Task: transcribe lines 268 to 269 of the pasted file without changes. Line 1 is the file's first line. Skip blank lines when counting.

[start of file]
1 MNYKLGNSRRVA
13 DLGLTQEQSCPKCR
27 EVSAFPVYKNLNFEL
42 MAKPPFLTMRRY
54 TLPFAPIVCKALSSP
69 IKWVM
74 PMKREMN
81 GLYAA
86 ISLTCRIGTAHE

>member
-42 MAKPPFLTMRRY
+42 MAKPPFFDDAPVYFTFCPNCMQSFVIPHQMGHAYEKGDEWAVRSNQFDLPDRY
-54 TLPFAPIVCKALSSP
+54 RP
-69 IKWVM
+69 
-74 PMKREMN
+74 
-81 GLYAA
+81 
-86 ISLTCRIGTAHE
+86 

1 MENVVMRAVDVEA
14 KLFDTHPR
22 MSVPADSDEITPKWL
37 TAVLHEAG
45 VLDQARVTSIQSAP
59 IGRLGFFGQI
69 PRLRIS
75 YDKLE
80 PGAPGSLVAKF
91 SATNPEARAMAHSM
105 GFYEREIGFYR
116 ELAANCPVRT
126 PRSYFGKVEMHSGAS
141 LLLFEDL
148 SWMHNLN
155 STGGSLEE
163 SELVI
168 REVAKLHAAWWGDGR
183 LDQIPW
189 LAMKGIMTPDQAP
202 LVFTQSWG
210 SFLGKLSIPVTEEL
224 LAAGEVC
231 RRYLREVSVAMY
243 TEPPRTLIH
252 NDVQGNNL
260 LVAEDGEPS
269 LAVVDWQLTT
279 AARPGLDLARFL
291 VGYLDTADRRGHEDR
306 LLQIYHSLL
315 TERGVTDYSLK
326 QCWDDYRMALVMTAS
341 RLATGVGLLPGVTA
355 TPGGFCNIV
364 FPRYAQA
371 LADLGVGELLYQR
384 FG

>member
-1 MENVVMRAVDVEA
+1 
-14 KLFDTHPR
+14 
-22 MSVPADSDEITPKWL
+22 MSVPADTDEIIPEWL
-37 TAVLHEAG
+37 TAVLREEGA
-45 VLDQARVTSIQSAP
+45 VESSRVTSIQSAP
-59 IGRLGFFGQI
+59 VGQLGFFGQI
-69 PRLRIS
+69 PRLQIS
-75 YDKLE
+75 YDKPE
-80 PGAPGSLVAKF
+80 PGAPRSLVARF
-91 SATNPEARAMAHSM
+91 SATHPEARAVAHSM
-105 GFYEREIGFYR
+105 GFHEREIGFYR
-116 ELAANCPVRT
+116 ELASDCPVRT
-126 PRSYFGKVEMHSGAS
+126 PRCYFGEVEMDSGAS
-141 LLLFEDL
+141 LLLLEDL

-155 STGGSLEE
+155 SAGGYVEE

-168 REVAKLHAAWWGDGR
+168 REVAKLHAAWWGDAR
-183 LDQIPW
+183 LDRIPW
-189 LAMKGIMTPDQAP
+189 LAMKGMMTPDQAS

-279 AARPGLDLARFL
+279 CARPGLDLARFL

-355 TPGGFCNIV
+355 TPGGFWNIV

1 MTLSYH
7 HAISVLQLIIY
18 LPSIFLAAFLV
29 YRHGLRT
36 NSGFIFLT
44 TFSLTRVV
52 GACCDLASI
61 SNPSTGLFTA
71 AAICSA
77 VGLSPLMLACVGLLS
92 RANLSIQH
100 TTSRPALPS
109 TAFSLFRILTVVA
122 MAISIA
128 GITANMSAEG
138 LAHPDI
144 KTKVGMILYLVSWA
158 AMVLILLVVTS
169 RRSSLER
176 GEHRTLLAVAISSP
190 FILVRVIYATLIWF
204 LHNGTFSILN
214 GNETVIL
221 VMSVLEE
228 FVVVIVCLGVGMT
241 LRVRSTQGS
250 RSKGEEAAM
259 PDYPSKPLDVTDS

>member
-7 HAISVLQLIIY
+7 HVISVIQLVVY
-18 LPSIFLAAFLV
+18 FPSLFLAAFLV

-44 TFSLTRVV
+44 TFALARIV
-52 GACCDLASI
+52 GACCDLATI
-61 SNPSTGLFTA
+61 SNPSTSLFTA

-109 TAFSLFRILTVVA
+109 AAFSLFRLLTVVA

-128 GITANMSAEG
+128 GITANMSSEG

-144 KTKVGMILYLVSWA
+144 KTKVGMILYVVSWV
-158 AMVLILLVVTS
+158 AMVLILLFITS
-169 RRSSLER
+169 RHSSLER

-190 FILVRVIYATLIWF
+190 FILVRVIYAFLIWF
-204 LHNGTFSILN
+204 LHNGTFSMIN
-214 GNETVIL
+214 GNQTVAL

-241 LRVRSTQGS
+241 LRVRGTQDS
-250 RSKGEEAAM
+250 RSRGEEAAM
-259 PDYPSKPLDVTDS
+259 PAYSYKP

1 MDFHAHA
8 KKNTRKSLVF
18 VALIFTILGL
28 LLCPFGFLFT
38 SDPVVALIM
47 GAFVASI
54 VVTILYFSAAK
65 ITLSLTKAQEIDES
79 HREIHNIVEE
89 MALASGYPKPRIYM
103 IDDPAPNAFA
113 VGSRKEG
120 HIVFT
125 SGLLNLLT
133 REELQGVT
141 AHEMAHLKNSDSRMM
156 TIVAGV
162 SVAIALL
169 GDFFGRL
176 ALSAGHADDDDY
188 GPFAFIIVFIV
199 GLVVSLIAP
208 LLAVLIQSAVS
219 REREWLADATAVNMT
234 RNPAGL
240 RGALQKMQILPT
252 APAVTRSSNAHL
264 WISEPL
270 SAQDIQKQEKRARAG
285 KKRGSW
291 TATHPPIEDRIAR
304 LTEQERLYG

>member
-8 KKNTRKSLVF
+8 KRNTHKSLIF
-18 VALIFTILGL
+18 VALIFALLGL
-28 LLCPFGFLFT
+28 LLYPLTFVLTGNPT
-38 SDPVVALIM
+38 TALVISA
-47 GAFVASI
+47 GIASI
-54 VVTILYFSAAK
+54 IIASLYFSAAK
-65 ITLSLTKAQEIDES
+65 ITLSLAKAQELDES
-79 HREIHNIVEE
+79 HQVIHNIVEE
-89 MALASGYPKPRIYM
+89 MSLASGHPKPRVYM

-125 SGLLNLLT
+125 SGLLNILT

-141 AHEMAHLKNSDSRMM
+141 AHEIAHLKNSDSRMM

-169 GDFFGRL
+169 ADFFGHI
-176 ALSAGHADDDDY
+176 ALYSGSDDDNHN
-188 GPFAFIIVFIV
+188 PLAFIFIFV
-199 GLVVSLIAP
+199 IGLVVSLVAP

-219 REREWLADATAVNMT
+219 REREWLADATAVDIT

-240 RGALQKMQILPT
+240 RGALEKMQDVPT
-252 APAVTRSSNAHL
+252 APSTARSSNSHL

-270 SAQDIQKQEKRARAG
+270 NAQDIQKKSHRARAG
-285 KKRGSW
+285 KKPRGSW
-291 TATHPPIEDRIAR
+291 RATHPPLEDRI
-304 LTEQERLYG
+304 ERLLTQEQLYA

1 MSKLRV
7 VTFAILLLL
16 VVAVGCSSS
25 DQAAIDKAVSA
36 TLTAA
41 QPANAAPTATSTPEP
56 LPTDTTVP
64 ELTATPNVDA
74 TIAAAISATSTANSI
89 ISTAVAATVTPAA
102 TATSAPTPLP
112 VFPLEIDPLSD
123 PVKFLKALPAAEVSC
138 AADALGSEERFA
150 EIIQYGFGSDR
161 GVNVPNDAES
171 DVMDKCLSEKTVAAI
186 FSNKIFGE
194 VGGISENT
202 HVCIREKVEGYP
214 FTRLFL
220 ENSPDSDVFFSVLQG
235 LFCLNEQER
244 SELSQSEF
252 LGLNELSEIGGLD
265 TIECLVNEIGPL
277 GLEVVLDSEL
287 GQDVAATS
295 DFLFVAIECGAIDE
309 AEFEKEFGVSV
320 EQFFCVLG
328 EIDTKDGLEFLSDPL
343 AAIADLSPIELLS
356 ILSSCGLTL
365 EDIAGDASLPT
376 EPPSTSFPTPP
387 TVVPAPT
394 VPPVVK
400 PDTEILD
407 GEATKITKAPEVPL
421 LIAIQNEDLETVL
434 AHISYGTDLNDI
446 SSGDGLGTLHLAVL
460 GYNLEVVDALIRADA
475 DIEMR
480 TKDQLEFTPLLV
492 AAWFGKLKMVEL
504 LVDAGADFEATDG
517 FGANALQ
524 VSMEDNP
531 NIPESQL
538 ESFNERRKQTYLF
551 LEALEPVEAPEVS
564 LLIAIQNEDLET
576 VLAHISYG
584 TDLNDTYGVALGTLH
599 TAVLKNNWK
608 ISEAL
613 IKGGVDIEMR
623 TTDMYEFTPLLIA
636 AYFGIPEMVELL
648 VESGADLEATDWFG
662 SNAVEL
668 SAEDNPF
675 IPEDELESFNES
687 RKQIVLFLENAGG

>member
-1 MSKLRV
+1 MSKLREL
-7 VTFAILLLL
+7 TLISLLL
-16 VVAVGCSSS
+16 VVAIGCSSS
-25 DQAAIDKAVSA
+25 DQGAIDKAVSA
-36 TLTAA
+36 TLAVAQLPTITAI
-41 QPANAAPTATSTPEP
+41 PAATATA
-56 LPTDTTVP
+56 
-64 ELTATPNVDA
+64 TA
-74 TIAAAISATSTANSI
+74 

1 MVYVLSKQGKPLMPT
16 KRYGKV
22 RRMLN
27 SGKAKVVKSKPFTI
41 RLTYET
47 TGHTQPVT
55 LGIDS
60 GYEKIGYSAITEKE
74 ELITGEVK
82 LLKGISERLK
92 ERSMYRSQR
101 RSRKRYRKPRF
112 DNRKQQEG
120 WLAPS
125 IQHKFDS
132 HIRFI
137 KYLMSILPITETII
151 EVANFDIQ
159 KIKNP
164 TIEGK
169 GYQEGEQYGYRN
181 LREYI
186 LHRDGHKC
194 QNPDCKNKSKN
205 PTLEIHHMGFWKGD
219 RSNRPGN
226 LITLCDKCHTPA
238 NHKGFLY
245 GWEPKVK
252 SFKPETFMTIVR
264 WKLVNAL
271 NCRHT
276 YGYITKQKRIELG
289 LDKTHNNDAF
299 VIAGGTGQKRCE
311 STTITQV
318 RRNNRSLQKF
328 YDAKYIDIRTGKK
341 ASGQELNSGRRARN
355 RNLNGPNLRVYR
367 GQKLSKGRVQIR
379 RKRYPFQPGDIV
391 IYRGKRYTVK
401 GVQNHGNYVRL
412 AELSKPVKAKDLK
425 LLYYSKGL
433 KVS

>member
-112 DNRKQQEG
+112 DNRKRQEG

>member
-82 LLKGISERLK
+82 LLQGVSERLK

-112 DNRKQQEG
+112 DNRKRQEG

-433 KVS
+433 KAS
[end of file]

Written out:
295 DFLFVAIECGAIDE
309 AEFEKEFGVSV